I would also agree with meh. In the five years I’ve lived in the neighborhood, I’ve not seen that concrete-and-brick plaza used for anything other than the weekend farmers’ market and for street festivals. As 18th Street is usually closed off to set up a stage for entertainment or whatnot, and there are other nearby spaces for the farmers’ market, I fail to grasp the sanctity of this plaza. If it had been a small urban park, or even a beloved, heavily-used architectural gem of 1978, then I would understand the uproar. Last time I checked, it’s also private property. I’m not a fan of the current PN Hoffman design (which I find unremarkable), but I’d rather have people living on the site, contributing to the community as residents and customers at local businesses, than a space that most people just walk by when the farmers’ market is not there. A design that features residential and business spaces that also in some way recognizes the 98 people who died there in 1922 (which the current bank and plaza fail to do), as well as the rich cultural history of Adams Morgan, would be much better for the neighborhood. I personally would prefer something that uses the full footprint of the property, as the Knickerbocker/Ambassador did and as buildings in the neighborhood have done historically, but I understand and appreciate that my neighbors might hold other views. I just hope an option can be found to improve (by a number of factors) the current space.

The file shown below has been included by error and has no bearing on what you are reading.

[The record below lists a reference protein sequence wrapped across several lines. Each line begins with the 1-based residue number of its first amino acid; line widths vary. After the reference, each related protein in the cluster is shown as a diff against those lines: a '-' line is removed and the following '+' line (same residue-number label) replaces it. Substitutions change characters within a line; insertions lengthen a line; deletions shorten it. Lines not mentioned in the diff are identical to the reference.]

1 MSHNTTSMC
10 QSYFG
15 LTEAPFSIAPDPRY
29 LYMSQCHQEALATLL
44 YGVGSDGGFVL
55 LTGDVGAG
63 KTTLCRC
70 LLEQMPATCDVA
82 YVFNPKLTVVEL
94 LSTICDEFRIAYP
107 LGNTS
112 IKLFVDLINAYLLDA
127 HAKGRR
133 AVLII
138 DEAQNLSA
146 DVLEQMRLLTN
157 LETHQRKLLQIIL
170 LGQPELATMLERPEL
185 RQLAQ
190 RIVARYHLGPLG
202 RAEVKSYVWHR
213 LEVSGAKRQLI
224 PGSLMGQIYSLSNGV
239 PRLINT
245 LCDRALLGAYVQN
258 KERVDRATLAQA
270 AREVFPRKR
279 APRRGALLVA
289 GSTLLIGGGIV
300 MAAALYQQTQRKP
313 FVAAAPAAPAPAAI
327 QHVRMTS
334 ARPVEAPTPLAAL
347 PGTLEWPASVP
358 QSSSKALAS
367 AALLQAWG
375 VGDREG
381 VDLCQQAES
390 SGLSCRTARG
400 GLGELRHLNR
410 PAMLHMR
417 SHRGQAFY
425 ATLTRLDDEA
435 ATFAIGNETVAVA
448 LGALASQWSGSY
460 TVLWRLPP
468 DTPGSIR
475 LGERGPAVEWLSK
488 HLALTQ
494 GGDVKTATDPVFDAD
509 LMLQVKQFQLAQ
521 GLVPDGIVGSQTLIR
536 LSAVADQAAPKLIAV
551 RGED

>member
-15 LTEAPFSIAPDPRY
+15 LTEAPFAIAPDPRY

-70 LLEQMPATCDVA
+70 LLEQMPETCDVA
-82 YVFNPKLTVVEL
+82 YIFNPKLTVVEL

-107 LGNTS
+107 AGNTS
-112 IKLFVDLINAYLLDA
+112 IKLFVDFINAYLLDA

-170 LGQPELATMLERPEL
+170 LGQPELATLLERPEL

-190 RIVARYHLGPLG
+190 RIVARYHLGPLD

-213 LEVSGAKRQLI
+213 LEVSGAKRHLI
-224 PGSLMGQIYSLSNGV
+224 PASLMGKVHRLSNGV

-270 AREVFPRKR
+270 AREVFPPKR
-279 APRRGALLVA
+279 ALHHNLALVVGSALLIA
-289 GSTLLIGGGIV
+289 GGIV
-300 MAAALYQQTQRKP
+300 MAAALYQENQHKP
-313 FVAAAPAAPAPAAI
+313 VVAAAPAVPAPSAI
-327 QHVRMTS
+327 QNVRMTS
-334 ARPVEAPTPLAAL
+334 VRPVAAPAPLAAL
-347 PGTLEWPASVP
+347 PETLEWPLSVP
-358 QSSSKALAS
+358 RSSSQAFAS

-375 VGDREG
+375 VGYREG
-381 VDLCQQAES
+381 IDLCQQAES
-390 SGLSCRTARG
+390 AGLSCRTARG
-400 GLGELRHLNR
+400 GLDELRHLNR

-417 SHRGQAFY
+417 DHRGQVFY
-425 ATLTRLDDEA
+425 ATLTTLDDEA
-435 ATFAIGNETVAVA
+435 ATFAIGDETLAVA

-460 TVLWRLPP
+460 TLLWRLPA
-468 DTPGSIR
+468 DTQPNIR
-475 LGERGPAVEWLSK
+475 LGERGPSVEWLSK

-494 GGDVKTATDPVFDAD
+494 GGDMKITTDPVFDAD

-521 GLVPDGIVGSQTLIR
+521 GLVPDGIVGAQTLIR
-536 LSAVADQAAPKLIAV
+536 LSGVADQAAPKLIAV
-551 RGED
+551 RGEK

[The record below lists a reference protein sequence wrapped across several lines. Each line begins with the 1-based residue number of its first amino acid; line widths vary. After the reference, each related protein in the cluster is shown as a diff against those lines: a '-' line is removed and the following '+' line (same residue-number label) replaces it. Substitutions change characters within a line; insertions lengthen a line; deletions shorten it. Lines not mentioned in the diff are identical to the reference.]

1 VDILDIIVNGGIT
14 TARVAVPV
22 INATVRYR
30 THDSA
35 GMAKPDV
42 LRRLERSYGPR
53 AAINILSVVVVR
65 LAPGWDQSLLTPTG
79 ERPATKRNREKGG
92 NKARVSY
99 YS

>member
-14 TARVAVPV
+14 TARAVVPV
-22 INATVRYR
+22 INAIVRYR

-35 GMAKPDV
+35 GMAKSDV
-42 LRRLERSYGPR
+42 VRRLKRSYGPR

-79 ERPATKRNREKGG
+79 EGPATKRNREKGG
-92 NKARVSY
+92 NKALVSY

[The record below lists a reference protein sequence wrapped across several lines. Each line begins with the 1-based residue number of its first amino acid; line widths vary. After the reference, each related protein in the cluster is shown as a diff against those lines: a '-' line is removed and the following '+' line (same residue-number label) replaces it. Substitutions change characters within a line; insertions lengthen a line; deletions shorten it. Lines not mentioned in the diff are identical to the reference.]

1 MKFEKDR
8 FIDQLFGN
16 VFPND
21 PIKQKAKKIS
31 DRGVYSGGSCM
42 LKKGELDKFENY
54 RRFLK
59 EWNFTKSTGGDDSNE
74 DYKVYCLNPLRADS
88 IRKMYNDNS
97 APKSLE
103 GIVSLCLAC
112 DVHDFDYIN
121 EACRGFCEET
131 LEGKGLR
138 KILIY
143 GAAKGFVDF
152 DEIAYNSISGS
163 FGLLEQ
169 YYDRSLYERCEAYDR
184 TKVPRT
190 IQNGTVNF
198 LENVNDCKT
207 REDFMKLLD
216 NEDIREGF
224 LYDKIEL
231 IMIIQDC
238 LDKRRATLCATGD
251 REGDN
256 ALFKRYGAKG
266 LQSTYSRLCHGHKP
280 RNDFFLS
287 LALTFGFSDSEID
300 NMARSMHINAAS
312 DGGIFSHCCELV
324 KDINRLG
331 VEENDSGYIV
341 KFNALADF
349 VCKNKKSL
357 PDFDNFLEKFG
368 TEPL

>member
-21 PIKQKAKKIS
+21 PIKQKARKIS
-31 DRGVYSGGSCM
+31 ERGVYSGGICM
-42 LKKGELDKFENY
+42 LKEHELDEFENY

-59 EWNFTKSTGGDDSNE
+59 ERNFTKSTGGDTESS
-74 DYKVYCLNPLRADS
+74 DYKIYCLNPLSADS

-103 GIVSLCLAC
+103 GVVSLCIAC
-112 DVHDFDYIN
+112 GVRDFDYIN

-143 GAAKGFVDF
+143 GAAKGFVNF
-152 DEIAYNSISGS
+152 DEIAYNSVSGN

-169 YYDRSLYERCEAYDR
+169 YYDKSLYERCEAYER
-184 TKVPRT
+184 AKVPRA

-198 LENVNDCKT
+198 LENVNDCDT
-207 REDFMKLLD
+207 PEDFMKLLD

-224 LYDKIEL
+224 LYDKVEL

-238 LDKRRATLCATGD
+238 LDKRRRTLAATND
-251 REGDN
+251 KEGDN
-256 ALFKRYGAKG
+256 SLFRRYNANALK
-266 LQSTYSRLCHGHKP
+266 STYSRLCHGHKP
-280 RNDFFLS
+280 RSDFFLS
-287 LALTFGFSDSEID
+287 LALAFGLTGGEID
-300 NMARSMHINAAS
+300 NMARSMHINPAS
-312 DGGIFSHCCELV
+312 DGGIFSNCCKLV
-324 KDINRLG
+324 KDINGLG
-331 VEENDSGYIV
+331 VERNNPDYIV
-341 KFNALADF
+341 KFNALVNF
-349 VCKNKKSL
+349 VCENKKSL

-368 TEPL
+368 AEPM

14. Lanier resident

    I think a lot of us were just frustrated with his evident disregard for the rights of the private property owner. We can chat about what we’d like in that plaza until we are blue in the face, but the fact is, it’s not publicly owned. Community engagement on this topic should focus on the building design, in other words, feedback that arguably benefits both the developer and the community. When we start saying losing the plaza is “unacceptable”, I fear we lose our chance to work productively with the developer who owns the land.

  15. they go hand in hand. the plaza is part of the building design. you appear to object to a different aspect of the overall design, but it’s no different than caring about whether the plaza stays, and neither one is a ‘disregard’ for private property rights.

  16. There are a lot of comments below from “anti-plaza” types that seem to think they know what is best for the neighborhood. Let’s expand this argument to see the full breadth of situation. As an attendee of the ANC meetings, I’ve been aware that both plazas should be getting redeveloped as nicer, more functional outdoor space.
    See page 8 of the Adams Morgan Vision Framework
    http://planning.dc.gov/publication/adams-morgan-vision-framework-
    The renditions in the Framework show the true potential of these spaces – why ruin these plans with living space? Having outdoor space, even for only a farmers market and/or festivals, is part of what makes this neighborhood livable. Are we all of a sudden anti-famers market now? Anti-Christmas tree lot? Anti-festival? Anti-music? Don’t be so quick to turn to money and taxes, and trying to fill every available space with revenue generating establishments, as if you’re going to somehow reap those benefits. I vote for keeping the space open and public. We need community space more than an increased inventory of living space, which btw, brings down the cost of your home.

  17. nevermindtheend

    So is the city going to buy the SunTrust plaza? If not, on what grounds can the Adams Morgan Vision Framework prevent a property owner from using their own property?